The Sport Social Media Index

The Brief

Our internal brief was to develop a social media campaign that would generate new social media business leads from sports-related brands.
A number of staff had expressed an interest in working for a sports brand during their reviews.  We brainstormed ideas and felt the best tactic was to lead by example.  So, rather than cold-calling brands, our idea was to create an innovative piece of social activity that would raise our profile enough to generate new business leads

Our challenge was to build something that would attract attention across the sports industry and place Umpf in front of key stakeholders at sports-related brands in the UK.

Our primary aims and objectives were to:Sport Social Media Index logo 300
•    Secure authority press coverage across industry publications
•    Generate social conversation around sports, social media and Umpf
•    Garner interest in our findings from sports clubs themselves
•    Build awareness of Umpf with key decision makers in the sport sector
•    Ultimately, and most importantly, generate new business leads for Umpf

Our Response

Our idea was to create the UK’s first ever sport-themed social media index – an annual league table benchmarking social media success. The Index allowed us to position ourselves as innovators in social media and sport and attract the attention of key stakeholders.

We decided to focus on professional British sports clubs and chose all 148 British professional football, rugby and cricket teams. Our objective was to rank them according to the best use of social media.

Another significant part of our strategy was finding the right partners (Opta and William Hill) to bring on board as it gave our ‘Sport Social Media Index’ concept immediate gravitas.

We wanted our methodology to be innovative and original; tailored to the task in hand as opposed to choosing an existing off-the-shelf analytics tool.

We applied both qualitative and quantitative social media measurement criteria. It was our view that most of the existing social media indices placed too much emphasis on quantitative data (which although is far easier to plug into an algorithm, is potentially easier to ‘game’) and placed far too little, if any, on qualitative analysis.

It was key that bigger clubs (with presumably greater resource and a larger number of existing followers/fans) were not given an unfair advantage. Scores were thus weighted to reflect percentage growth.

The scoring included both quantitative data from a two-month analysis period and qualitative research from Umpf, our sponsor William Hill, as well sports data company Opta.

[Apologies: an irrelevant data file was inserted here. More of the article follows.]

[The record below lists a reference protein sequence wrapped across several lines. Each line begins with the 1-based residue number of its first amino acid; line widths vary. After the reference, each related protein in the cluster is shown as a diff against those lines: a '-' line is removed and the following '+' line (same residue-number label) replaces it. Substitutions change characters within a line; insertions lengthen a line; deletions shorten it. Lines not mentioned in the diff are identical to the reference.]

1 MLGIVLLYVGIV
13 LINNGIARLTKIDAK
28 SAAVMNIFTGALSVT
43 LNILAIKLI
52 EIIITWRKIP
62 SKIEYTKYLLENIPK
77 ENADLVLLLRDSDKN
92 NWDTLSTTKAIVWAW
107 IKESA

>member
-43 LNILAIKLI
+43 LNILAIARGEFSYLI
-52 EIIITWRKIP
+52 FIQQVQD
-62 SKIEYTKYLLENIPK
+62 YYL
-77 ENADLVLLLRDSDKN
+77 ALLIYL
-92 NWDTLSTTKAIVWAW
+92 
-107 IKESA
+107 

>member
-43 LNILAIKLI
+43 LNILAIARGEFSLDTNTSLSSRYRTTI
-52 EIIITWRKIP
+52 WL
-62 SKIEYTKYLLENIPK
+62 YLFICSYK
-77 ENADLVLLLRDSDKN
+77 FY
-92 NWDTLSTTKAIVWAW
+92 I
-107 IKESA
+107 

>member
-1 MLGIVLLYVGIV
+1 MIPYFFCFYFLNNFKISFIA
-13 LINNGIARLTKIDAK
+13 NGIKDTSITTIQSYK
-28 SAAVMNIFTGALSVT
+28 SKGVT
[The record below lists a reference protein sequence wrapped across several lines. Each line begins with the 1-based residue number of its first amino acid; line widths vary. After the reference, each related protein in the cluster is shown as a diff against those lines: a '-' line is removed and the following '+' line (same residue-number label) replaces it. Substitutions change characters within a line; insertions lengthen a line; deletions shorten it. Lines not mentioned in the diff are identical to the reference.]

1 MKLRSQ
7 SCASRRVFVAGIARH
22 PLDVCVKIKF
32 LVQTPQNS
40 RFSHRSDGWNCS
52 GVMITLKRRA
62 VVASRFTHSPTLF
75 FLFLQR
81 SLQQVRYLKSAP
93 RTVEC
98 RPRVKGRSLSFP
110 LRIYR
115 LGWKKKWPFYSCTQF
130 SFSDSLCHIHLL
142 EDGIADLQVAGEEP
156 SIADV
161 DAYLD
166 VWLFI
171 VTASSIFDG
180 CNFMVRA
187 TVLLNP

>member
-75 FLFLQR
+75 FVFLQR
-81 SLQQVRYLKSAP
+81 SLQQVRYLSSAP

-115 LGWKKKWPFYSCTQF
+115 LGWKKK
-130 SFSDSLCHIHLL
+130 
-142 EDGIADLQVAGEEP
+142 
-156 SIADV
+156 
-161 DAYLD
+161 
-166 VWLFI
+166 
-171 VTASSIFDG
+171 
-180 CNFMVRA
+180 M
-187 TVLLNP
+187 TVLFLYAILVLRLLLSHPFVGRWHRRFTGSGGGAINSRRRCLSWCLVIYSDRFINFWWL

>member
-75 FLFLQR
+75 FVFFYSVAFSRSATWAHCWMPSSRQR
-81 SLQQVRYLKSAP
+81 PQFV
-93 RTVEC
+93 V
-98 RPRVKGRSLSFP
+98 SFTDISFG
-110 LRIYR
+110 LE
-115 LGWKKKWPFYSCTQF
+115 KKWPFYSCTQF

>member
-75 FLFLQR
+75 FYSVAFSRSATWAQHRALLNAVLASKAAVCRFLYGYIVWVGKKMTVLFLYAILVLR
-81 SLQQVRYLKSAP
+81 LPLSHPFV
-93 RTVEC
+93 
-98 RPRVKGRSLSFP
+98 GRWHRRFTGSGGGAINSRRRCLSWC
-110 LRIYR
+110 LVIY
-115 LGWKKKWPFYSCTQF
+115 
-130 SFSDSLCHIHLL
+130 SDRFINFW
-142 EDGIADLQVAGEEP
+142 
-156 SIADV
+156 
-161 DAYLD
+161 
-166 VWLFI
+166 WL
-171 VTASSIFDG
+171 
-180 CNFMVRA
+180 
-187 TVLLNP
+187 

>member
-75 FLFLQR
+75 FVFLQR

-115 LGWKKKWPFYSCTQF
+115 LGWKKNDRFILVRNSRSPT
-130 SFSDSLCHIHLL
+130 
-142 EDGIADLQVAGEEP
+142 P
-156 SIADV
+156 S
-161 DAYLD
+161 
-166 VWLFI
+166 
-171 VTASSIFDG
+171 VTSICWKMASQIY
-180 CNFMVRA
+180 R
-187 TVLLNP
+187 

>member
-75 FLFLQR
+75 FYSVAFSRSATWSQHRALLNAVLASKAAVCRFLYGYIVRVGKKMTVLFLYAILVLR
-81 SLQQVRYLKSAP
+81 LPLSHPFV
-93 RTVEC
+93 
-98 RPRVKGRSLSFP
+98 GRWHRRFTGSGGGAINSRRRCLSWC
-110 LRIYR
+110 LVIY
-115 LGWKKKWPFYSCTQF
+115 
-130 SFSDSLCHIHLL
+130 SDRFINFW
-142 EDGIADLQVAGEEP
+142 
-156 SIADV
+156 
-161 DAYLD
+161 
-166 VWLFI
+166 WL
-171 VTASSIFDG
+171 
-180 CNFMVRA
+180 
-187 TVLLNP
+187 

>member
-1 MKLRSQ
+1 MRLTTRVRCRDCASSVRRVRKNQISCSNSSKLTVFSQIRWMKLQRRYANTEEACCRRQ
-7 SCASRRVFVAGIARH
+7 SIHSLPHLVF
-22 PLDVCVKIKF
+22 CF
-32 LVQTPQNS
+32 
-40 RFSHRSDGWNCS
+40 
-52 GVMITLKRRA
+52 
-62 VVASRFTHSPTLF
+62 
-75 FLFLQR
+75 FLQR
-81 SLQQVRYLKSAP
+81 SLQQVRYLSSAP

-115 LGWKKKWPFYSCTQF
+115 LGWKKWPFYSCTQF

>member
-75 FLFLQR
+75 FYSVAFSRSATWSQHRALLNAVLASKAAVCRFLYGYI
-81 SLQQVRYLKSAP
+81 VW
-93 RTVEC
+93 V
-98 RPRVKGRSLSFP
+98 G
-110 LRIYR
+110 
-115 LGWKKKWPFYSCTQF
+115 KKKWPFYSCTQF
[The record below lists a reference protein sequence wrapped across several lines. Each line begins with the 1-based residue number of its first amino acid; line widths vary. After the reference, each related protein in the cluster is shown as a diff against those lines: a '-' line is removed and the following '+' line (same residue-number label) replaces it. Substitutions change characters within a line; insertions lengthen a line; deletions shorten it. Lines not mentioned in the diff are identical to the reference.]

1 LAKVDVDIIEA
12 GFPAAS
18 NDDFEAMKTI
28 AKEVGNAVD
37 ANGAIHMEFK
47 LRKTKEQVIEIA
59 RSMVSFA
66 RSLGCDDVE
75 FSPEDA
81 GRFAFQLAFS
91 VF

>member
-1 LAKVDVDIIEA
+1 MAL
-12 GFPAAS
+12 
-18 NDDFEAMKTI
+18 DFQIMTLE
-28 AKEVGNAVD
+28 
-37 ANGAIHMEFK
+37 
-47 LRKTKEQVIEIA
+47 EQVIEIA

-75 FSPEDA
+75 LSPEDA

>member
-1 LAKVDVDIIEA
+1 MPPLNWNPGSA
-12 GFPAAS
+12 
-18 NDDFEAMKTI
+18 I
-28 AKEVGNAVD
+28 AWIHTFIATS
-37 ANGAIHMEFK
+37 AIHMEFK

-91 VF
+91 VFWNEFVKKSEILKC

We split our scoring into three sections. The first element accounted for 65% of the total score. We monitored each team’s official club social media channels (including Facebook, Google+, Instagram, Pinterest, Twitter, Vine and YouTube) from 01 August 2013 to 30 September 2013; a two-month period designed to give all sports at least one month during which they were involved in competitive action.

The second element to the methodology was the judges’ scoring (35%). Judges marked each team and the combined total from the four judges was averaged.

The final scoring element was the implementation of ‘Red Card’ penalties – 2.5% was knocked off the final score for each social media malpractice, including duplicate content, failure to use hashtags, idle content periods of four or more days and repeated spelling mistakes or grammatical errors.

Considering the amount of data we were taking in, it was essential to us that the site was easy to digest for the end user. This is reflected in the layout of the website; all the data is on one page with the only external links directing to PDFs of each table.

We then released our results to the media, targeting both print and online sports publications.

We also created digital assets and badges (19 in total) with which we approached each winner and runner-up to aid with the publicity of the Index; helping to establish the Sport Social Media Index as a ‘brand’.


Crucially, in creating our Index we generated direct new business leads, which was our absolute goal. Three clubs featured in the Index have asked Umpf to help with social media support and we were invited to pitch for and won two projects for a high-street gaming company.

We achieved 33 separate pieces of media PR coverage with a reach totalling 19,931,716.

The Index is now firmly part of the annual social media calendar and has given us a platform to create additional social media indices; in March 2014 we launched the first ever Formula 1 Social Media Index and in March 2015 we launched our English Tourism Social Media Index.

The Index gathered a reach of 1.1 million on Twitter alone, with mentions coming from the official channels of Tottenham Hotspur, Leicester City, and others. We even made it into the official programmes of several of the teams featured, including Notts County, Leicester Tigers and Leeds Rhinos.

The Index won ‘Best use of Measurement in a Digital Campaign’ at the international AMEC awards (plus a gold, silver and bronze) , ‘Digital Marketing Campaign of the Year’ at the CIM Northern awards, a Corp Comms Digi Award for Most Innovative Product, a PR Moment Award for Best Use of Evaluation and a Northern Digital Award for Best Digital Marketing Campaign.

Leicester Sport Social Media Index 2014 winner

Sport Social Media Index  winner's badge

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